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Fragments of a Journey

A Fistful of Life

Preface, Introduction

Fragments of a journey

A Fistful of life


There were five of us, father, mother , three sons

and dreams like mantles hanging off us.

Jungle surrounding us, not alone with its colours and dense growth

but also the sounds of the animal life within.




Extract 1.

“ Write, son. Even if only one line a day, keep the flow going. Just as a river needs water otherwise it becomes a dry bed, so too does the brain need the stimulation of a word, a thought, a line, action. Energy and action.”

Thus spoke my mother, hoping I would become a journalist. As a boy, I would watch those hard-bitten journalists in B grade American movies, Dan Durea cigarettes hanging out of the corners of their mouths, alternately witty and sardonic ot jaded, cynical and melancholy. I did not want to be like that. I dreamed of quiet rooms and sitting at big, polished mahogany desks waiting for the the fires of inspiration to stir me into a feverish tapping of the typewriter keyboard. She was right, of course – every day, just write something. So I have kept a diary for years, sometimes extremely prosaic, other times, a lovely flash of life.

Extract 2.

I live in the Blue Mountains of New South Wales. Today it is cold, the frost has died and turned into water, soggy earth underfoot. A landscape which I had set out beforehand in sketches and in the mind is now becoming a painting,oils dripping off the brush and the mind, like a sentry on duty, allows not other movement than what it orders. I prefer to be in this slightly colder climate as the heat saps my energy and at seventy odd years of age, energy is to be preserved even more than before when the lithe young body recklessly abandoned caution. At the same time, I do not feel old. My mind has not caught up with my body and is full of the vitality and exuberance of youth, suddenly aware of its age only when I see the reflection of myself in a mirror or shop window and am startled to see the old man that I am. Born in 1929 is, nowadays a past so far removed that it feels like a fantasy or story to be told.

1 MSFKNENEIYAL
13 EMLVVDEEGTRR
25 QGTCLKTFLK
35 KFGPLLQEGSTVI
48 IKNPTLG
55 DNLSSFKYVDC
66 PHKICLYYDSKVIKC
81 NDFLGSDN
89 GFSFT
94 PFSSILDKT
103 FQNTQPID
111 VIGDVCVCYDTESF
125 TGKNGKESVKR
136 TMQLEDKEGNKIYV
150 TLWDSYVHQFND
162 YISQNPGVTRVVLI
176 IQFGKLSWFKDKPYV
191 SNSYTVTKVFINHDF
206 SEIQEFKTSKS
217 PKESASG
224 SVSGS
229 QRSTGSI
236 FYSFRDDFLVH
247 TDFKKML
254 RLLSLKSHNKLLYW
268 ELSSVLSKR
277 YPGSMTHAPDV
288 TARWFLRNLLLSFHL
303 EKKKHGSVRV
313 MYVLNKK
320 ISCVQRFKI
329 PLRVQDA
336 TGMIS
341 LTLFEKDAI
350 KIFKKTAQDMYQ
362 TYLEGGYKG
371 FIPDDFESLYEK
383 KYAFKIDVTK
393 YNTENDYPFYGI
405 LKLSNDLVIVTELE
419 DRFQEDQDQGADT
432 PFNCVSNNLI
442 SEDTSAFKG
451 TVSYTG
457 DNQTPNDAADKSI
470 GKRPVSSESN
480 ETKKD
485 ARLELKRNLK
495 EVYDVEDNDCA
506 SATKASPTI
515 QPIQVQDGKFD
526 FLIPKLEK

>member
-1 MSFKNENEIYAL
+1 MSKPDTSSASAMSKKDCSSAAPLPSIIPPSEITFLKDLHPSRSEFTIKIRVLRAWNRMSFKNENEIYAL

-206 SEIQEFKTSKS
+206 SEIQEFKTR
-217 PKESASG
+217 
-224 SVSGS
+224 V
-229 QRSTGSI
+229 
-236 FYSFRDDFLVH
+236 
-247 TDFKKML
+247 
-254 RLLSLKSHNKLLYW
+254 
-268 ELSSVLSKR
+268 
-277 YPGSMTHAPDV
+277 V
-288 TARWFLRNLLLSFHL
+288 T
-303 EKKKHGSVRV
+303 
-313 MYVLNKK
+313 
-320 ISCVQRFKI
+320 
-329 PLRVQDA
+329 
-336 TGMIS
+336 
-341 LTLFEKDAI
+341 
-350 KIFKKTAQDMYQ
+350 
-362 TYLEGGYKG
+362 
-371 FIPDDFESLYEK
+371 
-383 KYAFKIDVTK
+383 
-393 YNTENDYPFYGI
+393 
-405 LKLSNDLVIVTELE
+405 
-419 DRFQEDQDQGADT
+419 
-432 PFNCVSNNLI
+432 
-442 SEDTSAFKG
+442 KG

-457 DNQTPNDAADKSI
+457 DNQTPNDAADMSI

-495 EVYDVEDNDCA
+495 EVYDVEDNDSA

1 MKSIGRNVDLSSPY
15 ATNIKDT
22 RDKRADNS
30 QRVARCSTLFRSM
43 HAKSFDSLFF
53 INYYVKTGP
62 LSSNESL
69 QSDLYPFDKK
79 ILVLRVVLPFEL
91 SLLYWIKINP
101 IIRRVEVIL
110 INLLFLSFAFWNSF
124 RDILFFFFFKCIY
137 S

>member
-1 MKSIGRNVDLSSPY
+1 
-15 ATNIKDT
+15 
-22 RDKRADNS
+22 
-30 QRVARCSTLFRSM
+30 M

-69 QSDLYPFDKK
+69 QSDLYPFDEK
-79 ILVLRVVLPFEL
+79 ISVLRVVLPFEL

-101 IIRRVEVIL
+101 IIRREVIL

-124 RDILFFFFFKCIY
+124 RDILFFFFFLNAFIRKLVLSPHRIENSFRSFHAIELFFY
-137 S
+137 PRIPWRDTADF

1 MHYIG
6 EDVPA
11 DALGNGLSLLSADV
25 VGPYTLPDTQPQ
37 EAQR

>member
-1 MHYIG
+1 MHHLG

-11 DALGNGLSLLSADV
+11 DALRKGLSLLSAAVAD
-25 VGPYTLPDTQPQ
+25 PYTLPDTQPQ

Sometimes, small extracts of the past arrive on the screen of memory and I see garden parties, my father playing tennis, soccer, flirting with the ladies, his giggles causing a heaving of fluttering hearts whilst my mother's wise eyes hooded over, storing all she saw. As a child, small and fragile but temperamental as well, I would hang back in the shadows and watch. And always feel alone.

Extract 3

My mother, an indomitable woman of aristocratic bearing, one of six children, was born in Blitar, approximately 70 kilometres from Malang where I spent some of my youth on the island of Java in what is now Indonesia but which at the time of her birth, was known as the Netherlands East Indies. Her father boasted an empire on the island of Java, establishing a series of plantations, growing rice and sugar, an empire he won and lost twice thanks to the volcano, Gunning Kelud, which wiped out his plantation. But he was a wild fighter. “No rotten mountain can get me on my knees,” he shouted, as he started afresh.

fragments of a Journey, A Fisful of Life

Jose de Koster

Self portrait by the author

Looking down

by Jose de koster

oil on canvas

Jose with parents and brothers



Long ago, Sumatran jungle green embraced my birth – and green-cloth is still my colour.
Living here in the Blue Mountains which drapes mist deep inside our smiles like a veil,
hides my old house,
fits my anxieties like a glove
on the hand which holds my soul.